Allowance Power

Tweens gain independence and responsibility when they learn about money.
By Elizabeth Hartley-Brewer



Allowance Power

Money can be a touchy topic with tweens. You’ve probably noticed that yours seems extra sensitive about her pocket money or allowance. But don’t worry: It’s normal. Before age 9, children already see money as precious — something “grown up” that adults hand out sparingly — so they love it when they get their hands on it. For tweens, money represents something even more personal: autonomy. It’s a way to express themselves and to gradually gain power from those in charge.

Tweens need your help to learn a sense of value, to realize that they can’t get something for nothing, and to experience the responsibility that comes with having money. Providing a set and regular allowance will show respect for your tween’s growing maturity while recognizing his need to be autonomous. To help him understand the wider responsibilities that come with money, make the rules surrounding saving, spending, and getting extra money crystal clear.

Decide on money rules before sharing them with your tween; talk them over with your spouse or partner if necessary. Here are some questions you might like to think about and discuss:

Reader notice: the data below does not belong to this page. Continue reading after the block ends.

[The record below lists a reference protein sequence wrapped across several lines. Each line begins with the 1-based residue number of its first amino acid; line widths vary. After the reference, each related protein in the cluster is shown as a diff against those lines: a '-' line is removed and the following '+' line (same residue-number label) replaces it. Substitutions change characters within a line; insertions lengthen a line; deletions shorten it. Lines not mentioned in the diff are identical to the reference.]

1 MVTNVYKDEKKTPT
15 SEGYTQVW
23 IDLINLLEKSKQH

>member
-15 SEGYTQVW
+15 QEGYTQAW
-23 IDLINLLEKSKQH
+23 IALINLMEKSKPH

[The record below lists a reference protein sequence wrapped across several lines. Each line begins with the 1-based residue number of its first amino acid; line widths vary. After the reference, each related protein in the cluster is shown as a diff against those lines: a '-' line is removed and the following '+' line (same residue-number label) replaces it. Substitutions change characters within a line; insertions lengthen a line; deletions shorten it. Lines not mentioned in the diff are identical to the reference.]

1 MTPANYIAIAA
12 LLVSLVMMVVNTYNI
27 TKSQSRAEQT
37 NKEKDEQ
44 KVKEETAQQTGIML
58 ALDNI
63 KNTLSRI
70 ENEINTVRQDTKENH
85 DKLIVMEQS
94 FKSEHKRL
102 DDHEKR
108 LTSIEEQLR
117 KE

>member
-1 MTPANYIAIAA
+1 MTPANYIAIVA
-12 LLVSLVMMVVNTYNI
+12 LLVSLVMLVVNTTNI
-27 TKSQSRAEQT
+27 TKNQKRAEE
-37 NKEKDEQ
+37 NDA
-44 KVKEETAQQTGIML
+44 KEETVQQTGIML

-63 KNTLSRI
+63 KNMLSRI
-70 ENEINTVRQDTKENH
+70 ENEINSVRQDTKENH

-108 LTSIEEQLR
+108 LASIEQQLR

• Should your child get his allowance only if he completes set chores, or should he receive it regardless? Will there be other jobs he can do to earn extra money?
  • Will you give money for things that should be done as part of his role in the family or household — such as homework or dinner table cleanup?
  • What if he does his chores, but sloppily — will you withhold money, give it once he redoes the job, or give it nonetheless?
  • What will your tween be expected to buy with the agreed allowance? Will she be free to buy what she wants, even if you disapprove?
  • Will you make advance payments?

Once rules are set, talk with your tween about responsible saving and how long it might take him to save for bigger ticket items. Suggest ways he can earn extra money — have a yard sale, help out neighbors, do household or garden chores for or with you, or sell something he no longer needs. If he’s saving well, you might offer a bonus to help him reach his target.

Encourage responsible spending as well. Provide allowance regularly — same place, same time — to show it’s both a right and your gift, not given grudgingly. Raise it gradually. Try to avoid giving the allowance in advance or paying for token chores just to help him when his funds dip. If he regrets a purchase, that’s how he’ll learn; don’t reimburse him.


  • Establish a fixed allowance and give it on time to help your tween plan ahead.
  • Assert firm spending and savings guidelines. Be sure to define clearly which chores earn money and which don’t. If arguments start about the job pay rate, stop paying.
  • Discuss your child’s spending plans, but generally let him decide.

Photo Credit: jan mammey/getty images (rm)

Decision Making
Self Control
Critical Thinking
Raising Kids
Age 13
Age 12
Age 11
Just Rewards
Child Development and Behavior
Financial Literacy
Social and Emotional Development
Family Members
Character Education
First Jobs and Chores